Gender and grade differences in upper elementary school children’s descriptive and evaluative self-statements and self-esteem
Burnett, Paul C. (1996) Gender and grade differences in upper elementary school children’s descriptive and evaluative self-statements and self-esteem. School Psychology International, 17(2), pp. 159-170.
Gender and developmental differences in self-description, self-evaluation and self-esteem were investigated using 957 elementary school children in grades 3 to 7. Gender differences were found for six of the seven descriptive statements and for five of the seven evaluative statements. The major gender stereotypical findings from previous studies were replicated. Boys reported higher scores than girls on descriptive and evaluative statements about their physical abilities and mathematics, while girls reported higher scores on descriptive and evaluative statements about reading. Declines over time were noted for all self-evaluations except having good relations with peers and for global self-esteem, providing some support for the notion that the decline in self-concepts and self-esteem may be attributed to the children's perceptions of themselves becoming more accurate and less egocentric in line with their cognitive capacity to integrate external feedback realistically.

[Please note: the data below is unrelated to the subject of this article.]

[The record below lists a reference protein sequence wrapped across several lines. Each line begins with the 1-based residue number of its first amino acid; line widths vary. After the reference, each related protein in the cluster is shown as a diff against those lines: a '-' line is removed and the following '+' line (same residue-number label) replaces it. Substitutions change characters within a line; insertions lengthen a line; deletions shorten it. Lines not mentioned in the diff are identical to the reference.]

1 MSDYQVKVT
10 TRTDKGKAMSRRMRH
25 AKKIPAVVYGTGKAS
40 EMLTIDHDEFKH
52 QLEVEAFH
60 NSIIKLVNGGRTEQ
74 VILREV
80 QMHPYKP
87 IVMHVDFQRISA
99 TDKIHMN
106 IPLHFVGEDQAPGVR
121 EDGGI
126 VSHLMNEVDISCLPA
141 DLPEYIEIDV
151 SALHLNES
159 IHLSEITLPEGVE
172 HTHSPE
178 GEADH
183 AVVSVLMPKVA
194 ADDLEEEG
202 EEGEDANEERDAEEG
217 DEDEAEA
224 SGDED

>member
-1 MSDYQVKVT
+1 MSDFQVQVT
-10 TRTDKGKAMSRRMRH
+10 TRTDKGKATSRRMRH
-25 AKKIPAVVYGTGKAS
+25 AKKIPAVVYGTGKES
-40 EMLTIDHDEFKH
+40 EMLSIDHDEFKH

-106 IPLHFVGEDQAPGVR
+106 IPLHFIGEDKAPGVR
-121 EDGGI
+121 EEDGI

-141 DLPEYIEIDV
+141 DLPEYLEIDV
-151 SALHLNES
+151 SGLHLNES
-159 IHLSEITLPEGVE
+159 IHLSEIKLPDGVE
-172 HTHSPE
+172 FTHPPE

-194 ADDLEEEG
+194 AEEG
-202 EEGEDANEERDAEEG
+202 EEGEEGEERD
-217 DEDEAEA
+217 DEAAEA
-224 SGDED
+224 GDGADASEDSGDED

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|Item Type:||Journal Article|
|Keywords:||Gender, Self-concept, Self-esteem, Children|
|Subjects:||Australian and New Zealand Standard Research Classification > PSYCHOLOGY AND COGNITIVE SCIENCES (170000) > PSYCHOLOGY (170100)|
|Divisions:||Current > QUT Faculties and Divisions > Division of Research and Commercialisation|
|Copyright Owner:||Copyright 1996 SAGE Publications|
|Deposited On:||12 Oct 2009 01:21|
|Last Modified:||12 Oct 2009 01:21|
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